Yeah, I don’t know.



I mean, I agree with them.



I would say the the great improv I’ve seen is usually done by good actors. People who know how to tell a story quite well, I grew kind of bored is maybe the wrong word. But disenchanted, might be better. With a lot of the improv I was seeing in my hometown and their refusal to grow, or change, or make, you know, try new things. And I happened to go see some international improv and had I like the international flavor of improv a lot more is perhaps one I should say, because they tend to be better storytellers. Yeah, it’s


HOST  35:57

certainly there’s there’s different ways in which they approach telling stories that I find really fascinating. And when I talk to people, in other countries, it’s just really interesting to hear how they all build, you know, their stories and how they go about it. Yeah. So you’ve been writing with your sketch troupe for a while? What’s your process? Like? Do you guys write in a writers room thing? Or is it like you do finish products and bring them together? Like, what’s your process?



It’s changed a lot over the years, because I am, in some respects, the only original member left, depending on how you want to chalk that up. But when we began, we would each write separately. And then we would bring in sketches each week, and we would read them and then we would all give comments or give notes or punch it out. And then occasionally, you know, Dennis would bring something in, and he would say, I like this. And then we would say, Oh, it’s kind of rough. Dennis, why don’t I’ll take it and I’ll do a pass on it. And then when I’m done with my pass, I’ll give it to Dustin and Dustin will do a pass. And then we’ll give it back to you. And then you’ll do another pass. And then over over time, it shifted. Because in when it was first founded, I founded it right after I graduated. And I pulled some members from my college sketch comedy troupe. So the the group was about half people who had just graduated from college, and half people who had just finished their freshman year of college. And when those people graduated in 2015, they all left the city. And once that happened, we began to have closure, we would, we started to write longer shows, we started to write shows that were cohesive for an hour and a half instead of cohesive for a half hour. And we would write those much, much more together. Instead of writing around stuff and bringing it in and giving notes, we would sort of sit side by side and work out an outline. And then these days, I keep trying to find people to kind of recapture that writers room feeling but because I’m mostly in touch with improvisers who don’t like to sit down by themselves and light, quietly. It is a there have been abortive attempts to get back into a writers room. And it usually works for about two months. And we’ll put together a really good show. By then those people want to move on to other projects, which is fine. But so now the the process is me sort of finding some writers I want to work with, we write a show together, we do the show, I find some other writers I want to work with we write together. And we collectively decide this is what we want this show to be. And then once we decide on what we want that show to be we figure out whether we need to write it together, write it separately. And then of course, during this whole fabulous year we’ve been having we begun Stephen and I who was on the podcast a few weeks ago, Stephen and I have begun a project called space train, which is a sitcom. It’s an online sitcom we’ve been doing, and that writing process has been different than anything else.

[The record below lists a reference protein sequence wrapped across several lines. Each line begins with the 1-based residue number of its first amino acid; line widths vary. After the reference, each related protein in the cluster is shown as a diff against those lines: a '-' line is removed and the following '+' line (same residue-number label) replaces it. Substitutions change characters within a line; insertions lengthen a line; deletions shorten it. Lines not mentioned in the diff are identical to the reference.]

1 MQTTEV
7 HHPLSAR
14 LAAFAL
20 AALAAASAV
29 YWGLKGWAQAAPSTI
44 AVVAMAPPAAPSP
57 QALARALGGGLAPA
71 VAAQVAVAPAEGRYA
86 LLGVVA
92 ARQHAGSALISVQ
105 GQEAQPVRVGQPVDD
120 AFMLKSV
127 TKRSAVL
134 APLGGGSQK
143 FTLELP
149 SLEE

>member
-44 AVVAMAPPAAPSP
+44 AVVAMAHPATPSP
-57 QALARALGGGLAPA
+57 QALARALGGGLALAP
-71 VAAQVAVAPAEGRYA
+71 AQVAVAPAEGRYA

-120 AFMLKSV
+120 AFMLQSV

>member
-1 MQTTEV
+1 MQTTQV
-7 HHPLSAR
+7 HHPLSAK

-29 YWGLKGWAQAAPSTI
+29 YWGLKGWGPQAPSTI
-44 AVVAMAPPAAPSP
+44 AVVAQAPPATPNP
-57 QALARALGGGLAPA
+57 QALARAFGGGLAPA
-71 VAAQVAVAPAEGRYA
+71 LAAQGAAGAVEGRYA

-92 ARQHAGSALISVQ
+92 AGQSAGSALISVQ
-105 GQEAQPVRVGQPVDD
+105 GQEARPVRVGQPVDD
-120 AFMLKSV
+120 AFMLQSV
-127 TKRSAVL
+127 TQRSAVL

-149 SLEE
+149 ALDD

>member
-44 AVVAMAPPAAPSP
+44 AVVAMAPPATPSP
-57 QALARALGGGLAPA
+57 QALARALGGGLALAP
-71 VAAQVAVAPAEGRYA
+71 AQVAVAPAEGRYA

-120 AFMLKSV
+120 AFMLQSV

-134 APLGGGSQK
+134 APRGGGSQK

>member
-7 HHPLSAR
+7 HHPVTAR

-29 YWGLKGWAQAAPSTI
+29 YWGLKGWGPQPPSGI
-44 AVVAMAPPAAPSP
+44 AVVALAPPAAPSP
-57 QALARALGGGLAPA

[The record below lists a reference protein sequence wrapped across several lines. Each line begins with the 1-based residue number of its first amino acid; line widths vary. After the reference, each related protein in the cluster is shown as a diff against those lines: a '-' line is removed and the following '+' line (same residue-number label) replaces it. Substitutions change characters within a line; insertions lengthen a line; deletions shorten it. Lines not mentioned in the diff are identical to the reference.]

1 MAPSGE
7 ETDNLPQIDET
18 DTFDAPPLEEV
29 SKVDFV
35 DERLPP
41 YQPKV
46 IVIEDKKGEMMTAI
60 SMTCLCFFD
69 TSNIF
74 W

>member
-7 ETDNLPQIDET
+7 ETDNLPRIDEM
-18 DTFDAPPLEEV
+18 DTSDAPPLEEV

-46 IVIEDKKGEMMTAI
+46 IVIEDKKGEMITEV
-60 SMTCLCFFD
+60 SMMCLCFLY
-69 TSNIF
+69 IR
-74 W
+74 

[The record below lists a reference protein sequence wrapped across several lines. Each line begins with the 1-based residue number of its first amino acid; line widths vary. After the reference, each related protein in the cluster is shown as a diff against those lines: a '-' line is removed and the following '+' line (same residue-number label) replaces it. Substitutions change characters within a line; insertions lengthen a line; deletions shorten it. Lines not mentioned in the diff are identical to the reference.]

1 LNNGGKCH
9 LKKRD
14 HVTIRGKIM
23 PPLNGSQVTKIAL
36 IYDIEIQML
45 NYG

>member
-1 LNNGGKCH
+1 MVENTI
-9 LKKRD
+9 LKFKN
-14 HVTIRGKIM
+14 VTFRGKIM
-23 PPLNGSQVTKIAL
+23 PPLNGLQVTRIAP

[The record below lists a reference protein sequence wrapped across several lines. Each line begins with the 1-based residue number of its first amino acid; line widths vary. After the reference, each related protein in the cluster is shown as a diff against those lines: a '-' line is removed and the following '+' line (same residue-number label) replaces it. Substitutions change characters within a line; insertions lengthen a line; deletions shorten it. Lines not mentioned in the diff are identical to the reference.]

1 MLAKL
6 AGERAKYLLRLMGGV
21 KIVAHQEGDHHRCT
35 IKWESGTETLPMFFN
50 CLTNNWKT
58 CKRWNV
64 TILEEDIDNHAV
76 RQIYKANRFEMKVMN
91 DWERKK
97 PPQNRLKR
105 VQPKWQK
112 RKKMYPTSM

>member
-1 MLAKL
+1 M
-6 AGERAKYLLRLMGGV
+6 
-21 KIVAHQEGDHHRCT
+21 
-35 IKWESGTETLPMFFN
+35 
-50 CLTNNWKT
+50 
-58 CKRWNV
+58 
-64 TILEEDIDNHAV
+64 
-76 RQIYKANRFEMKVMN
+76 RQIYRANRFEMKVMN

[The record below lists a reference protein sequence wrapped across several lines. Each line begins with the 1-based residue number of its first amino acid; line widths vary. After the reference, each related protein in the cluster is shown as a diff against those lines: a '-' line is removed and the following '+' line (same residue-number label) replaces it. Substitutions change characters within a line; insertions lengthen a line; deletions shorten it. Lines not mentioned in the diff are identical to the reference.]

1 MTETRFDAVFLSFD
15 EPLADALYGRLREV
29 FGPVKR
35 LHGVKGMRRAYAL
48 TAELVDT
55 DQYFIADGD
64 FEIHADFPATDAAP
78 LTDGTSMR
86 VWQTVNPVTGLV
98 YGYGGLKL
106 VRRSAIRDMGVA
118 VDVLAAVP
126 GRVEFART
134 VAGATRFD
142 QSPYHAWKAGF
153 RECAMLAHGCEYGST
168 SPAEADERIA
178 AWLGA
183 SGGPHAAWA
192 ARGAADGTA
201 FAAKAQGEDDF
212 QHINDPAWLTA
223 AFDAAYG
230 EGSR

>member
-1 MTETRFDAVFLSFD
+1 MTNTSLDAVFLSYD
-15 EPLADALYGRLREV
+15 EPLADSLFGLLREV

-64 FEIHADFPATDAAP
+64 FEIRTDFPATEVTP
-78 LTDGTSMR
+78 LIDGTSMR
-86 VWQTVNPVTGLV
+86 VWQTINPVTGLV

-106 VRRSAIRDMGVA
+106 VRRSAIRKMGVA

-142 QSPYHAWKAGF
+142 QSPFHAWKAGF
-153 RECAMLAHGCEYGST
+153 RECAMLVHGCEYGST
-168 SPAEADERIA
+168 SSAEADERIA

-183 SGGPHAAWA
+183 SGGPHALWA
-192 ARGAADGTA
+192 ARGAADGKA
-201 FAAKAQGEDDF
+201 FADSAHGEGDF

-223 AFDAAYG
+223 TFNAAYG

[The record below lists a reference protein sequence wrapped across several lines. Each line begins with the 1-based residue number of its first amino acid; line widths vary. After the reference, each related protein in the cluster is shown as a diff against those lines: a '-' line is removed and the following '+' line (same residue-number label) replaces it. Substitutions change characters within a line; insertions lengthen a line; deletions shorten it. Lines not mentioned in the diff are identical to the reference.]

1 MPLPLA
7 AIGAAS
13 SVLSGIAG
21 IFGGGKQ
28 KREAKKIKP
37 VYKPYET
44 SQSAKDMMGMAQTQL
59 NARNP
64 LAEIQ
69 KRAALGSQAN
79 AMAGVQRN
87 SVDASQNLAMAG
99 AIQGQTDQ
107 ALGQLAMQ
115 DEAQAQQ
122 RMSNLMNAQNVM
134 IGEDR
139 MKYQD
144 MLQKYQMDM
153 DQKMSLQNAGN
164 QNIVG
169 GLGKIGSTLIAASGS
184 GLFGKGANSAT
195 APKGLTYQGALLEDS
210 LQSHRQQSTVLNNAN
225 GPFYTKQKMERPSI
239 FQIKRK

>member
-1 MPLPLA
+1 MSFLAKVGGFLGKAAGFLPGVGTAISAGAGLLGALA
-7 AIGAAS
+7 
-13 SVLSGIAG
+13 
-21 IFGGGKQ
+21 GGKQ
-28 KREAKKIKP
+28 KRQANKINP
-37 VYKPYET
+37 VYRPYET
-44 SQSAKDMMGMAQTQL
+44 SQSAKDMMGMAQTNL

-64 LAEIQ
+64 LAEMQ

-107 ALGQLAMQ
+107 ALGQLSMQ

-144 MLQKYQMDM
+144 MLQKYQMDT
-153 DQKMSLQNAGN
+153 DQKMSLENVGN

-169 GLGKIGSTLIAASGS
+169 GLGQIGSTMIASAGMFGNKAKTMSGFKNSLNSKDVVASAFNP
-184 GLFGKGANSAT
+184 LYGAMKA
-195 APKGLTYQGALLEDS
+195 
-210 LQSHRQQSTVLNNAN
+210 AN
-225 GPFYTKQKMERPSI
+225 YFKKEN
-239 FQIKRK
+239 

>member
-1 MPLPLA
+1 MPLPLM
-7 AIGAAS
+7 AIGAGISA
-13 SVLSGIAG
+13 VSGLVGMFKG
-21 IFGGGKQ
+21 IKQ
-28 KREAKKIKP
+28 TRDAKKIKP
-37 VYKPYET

HOST  39:38

Oh, yeah. Is it just the two of you writing that?



It is it is either the two of us or just me, depending on the episode. But usually what what has happened is we got together and we decided on a season arc and we said we want to take our eight characters through this story in these 13 episodes. And then when we get to a place in time, we will say, okay, we need to do a Tracy episode. What is the story we can focus on Tracy, because right now we’re focused much more on in traditional sketch comedy, although I usually approach things very much from a character perspective, traditional sketch comedy is very premise focused, for obvious reasons. Whereas this project is very character focused. And so we are writing the same characters over and over again. So we’re just having to think about the story in a different way. We have to say, Okay, so how are we going to serve Professor rat skull this month, he can do this, this connects with this, let’s make an outline. And then one of us will take the outline and go write it.


HOST  40:47

You know, I urge you to maintain with the sketch group I’ve done similar to what you’re talking about. When I did my show the neighborhood. For many years, it was just me dragging it along behind me like a wagon, and throwing people in every month. I did it monthly for eight years. And it was hard, a lot, a lot, a lot. And only maybe the last. Maybe the last four years, didn’t really get where I found a group of people that like all wanted to do it and be part of it together. And like, they stayed on for a full year with me. And it was like, Oh, my God, finally I get this thing that I’ve been looking for. Right. But I feel like you just got to keep trying to put stuff together. And this gotta be crap time for, you know, trying to meet new people and find new people to work with for sure. For sure. But like, I’m hearing where you’re at, and I’m just saying like support to you, brother, like stick with it, you’re gonna be great.